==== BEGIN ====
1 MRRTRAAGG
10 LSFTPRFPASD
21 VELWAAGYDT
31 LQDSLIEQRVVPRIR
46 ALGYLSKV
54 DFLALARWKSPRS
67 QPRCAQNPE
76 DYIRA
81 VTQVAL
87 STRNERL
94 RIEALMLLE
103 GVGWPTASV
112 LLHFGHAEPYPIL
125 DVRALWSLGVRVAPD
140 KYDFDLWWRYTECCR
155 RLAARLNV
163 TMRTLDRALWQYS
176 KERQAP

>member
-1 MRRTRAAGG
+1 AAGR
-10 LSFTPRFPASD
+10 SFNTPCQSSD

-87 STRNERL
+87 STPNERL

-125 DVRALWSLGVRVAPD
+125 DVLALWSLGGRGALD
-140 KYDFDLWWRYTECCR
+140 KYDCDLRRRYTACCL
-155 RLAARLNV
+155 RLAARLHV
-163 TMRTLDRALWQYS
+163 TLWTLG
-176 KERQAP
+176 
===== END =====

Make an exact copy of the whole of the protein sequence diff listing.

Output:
1 MRRTRAAGG
10 LSFTPRFPASD
21 VELWAAGYDT
31 LQDSLIEQRVVPRIR
46 ALGYLSKV
54 DFLALARWKSPRS
67 QPRCAQNPE
76 DYIRA
81 VTQVAL
87 STRNERL
94 RIEALMLLE
103 GVGWPTASV
112 LLHFGHAEPYPIL
125 DVRALWSLGVRVAPD
140 KYDFDLWWRYTECCR
155 RLAARLNV
163 TMRTLDRALWQYS
176 KERQAP

>member
-1 MRRTRAAGG
+1 AAGR
-10 LSFTPRFPASD
+10 SFNTPCQSSD

-87 STRNERL
+87 STPNERL

-125 DVRALWSLGVRVAPD
+125 DVLALWSLGGRGALD
-140 KYDFDLWWRYTECCR
+140 KYDCDLRRRYTACCL
-155 RLAARLNV
+155 RLAARLHV
-163 TMRTLDRALWQYS
+163 TLWTLG
-176 KERQAP
+176 